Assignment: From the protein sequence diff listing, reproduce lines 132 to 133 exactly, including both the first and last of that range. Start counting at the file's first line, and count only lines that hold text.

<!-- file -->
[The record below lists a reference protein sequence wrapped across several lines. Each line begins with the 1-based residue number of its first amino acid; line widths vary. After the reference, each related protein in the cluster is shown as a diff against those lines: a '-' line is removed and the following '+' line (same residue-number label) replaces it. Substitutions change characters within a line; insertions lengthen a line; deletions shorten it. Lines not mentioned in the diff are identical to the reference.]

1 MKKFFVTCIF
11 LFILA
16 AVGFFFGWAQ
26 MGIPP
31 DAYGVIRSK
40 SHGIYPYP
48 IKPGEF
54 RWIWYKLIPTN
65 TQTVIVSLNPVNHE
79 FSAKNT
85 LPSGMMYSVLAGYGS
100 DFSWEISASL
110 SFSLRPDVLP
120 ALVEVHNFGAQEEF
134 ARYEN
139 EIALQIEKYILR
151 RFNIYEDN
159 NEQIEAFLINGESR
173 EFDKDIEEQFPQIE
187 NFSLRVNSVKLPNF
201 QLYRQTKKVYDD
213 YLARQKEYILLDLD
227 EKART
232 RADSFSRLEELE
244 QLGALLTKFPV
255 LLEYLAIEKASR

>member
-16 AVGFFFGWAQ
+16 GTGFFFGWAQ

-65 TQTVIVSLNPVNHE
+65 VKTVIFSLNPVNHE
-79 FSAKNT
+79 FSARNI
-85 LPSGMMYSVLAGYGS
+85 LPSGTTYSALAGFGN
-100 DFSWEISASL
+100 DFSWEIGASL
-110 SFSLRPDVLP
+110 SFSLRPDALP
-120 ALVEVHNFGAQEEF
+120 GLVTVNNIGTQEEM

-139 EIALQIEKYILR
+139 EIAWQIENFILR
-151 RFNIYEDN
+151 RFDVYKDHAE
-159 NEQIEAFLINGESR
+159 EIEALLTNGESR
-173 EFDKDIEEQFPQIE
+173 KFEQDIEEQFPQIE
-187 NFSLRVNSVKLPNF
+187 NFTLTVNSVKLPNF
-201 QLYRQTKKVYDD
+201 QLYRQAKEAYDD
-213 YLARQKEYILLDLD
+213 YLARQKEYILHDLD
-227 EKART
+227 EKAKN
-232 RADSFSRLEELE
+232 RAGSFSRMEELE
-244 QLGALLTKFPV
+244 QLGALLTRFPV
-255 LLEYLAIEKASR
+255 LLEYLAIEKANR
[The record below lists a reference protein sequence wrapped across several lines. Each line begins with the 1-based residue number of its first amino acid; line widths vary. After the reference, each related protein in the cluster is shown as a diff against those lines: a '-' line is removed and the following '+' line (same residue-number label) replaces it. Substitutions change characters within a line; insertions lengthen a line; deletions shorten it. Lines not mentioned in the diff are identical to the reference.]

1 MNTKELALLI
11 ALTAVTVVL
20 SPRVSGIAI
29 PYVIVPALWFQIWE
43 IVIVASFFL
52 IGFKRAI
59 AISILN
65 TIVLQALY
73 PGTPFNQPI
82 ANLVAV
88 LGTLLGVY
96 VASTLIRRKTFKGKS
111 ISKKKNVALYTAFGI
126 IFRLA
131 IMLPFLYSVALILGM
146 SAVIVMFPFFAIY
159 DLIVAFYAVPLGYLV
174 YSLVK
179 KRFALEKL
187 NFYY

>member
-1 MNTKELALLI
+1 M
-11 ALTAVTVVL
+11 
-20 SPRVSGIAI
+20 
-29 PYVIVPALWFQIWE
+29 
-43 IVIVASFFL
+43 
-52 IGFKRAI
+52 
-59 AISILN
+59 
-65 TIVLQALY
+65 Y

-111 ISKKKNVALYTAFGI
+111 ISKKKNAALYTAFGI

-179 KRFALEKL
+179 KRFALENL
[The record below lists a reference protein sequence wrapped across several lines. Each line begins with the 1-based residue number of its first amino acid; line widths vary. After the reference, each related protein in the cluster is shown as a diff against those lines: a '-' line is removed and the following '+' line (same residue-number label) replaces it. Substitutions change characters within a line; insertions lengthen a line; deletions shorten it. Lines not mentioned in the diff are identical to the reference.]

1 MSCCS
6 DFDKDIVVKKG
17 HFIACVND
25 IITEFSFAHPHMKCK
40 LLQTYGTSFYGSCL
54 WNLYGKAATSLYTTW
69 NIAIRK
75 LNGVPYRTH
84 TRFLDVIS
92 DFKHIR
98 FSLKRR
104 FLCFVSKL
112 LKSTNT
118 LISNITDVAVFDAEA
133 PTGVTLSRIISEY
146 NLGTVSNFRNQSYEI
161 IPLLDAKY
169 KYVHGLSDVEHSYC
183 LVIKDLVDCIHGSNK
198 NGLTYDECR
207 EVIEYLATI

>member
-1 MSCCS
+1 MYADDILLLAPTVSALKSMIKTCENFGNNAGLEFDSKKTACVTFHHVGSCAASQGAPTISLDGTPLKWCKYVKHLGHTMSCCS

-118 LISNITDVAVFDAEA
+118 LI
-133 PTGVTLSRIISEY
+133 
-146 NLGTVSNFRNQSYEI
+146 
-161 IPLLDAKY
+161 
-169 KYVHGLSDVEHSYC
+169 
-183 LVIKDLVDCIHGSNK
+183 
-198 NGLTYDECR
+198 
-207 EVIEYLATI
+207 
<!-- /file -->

-118 LISNITDVAVFDAEA
+118 LI